"It's insane. It's crazy," said Kelly Green, an attorney with the state Prisoners' Rights Office who is representing Adamski in the suit. "They're putting his life at risk — for what? Because they have a 120-day policy?" Green noted that she's recently heard from other inmates who've also been forced off their meds.
"That's asinine," said Rep. Selene Colburn (P-Burlington), who pushed for the legislation. "That's absolutely contrary to what lawmakers are trying to do."
Colburn pointed out that such decisions are likely creating more work for the department, because prison staff must monitor inmates as they go through withdrawal.
Menard acknowledged that her department's current policy allows for exceptions. "There is a case-by-case review for people who are coming up to that 120-day timeline, but it involves having a sense of how much longer they'll be with us, and we can't always know that," she said. She offered one example in which medical staff waived the time limit for an inmate who was going to be released two weeks after hitting the 120-day mark.
"We are, despite what others may believe, very far ahead in this, very far ahead" of other states, Menard said.
Until recently, Rhode Island was the only state to offer inmates comprehensive addiction treatment. There's evidence that it works: A study published in the JAMA Psychiatry journal found that overdose deaths among people recently released from prison in the Ocean State plummeted by 61 percent during the program's first year.
Legal action may force other states to follow suit. In Massachusetts, the U.S. Department of Justice is investigating whether state prison officials are violating the Americans with Disabilities Act by depriving inmates of access to their addiction medication. Others have suggested the approach constitutes cruel and unusual punishment and is in violation of the U.S. Constitution.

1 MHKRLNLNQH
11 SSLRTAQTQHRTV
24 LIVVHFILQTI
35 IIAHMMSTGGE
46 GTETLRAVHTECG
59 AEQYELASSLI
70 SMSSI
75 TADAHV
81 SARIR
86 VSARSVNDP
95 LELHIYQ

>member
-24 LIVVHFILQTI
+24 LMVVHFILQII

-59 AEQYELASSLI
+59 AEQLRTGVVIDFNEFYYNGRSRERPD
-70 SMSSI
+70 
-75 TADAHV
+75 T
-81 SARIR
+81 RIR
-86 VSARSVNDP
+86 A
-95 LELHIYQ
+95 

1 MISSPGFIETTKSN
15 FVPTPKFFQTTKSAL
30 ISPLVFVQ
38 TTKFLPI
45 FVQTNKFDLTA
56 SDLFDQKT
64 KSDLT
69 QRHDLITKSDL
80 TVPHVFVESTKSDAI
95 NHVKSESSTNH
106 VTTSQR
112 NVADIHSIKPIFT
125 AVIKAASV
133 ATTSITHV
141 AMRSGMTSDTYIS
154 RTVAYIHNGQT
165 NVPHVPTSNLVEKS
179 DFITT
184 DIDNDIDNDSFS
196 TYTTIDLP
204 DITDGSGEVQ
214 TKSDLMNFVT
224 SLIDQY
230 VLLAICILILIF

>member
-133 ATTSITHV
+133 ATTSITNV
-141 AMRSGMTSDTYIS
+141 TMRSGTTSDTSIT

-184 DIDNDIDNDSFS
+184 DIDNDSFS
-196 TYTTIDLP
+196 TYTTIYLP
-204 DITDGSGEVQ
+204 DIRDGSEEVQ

In Vermont, corrections officials have generally expressed a willingness to work with lawmakers to expand the program.
"We embrace it," Menard said of the new law — which makes the department's decision to maintain the status quo until July 1 all the more perplexing to advocates.
Tom Dalton, executive director of Vermonters for Criminal Justice Reform, said he wants to praise the department for working to expand treatment, "but it's hard when they're still taking people off buprenorphine."
Dalton continued, "I worry that this is a sign that the Department of Corrections and their medical professionals still don't understand the importance of buprenorphine in a correctional setting."
During last week's interview, Menard emphasized that "we want to put in place the best possible program." But she also made it clear that, even after July 1, "there will still likely be people who will be tapered at some point."
Why? "The [new] law says 'as long as it is deemed medically necessary,' and I'm not sure that there is an established medical necessity standard for an incarcerated population," Menard said. Neither she nor her health services director, Benjamin Watts, could explain why "medical necessity" would be defined differently inside prison versus outside.
To Adamski, the department's current approach seems callous. "Unfortunately, there are people that see us as useless junkies who might be better off dead and some of these people work for DOC," he wrote.
He's not the only victim of timing.
- Alicia Freese
- Nancy Davis holding up a photo of her incarcerated son, Jason Anderson
Jason Anderson, 42, awaits trial at the Northeast Correctional Complex in St. Johnsbury on charges that he burglarized a Burlington woman's home last December. When she confronted Anderson, he allegedly threatened her with a knife before running away.
The corrections department began reducing his buprenorphine on April 3; he received his last dose on April 21.
"For 32 days I been in hell," he wrote in an email to Seven Days. "At one point in my life I was shooting up to 80-100 bags of china white heroin, and coming off that much dope was nothing compared to coming off my medication."
His mother, Nancy Davis, said she fears for his life. Standing on a busy street outside her Burlington apartment, she struggled not to cry as she recalled how distressed her son was during a recent phone call.
"I don't know why they took him off," Davis said. "That's the only thing that's going to save Jason's life."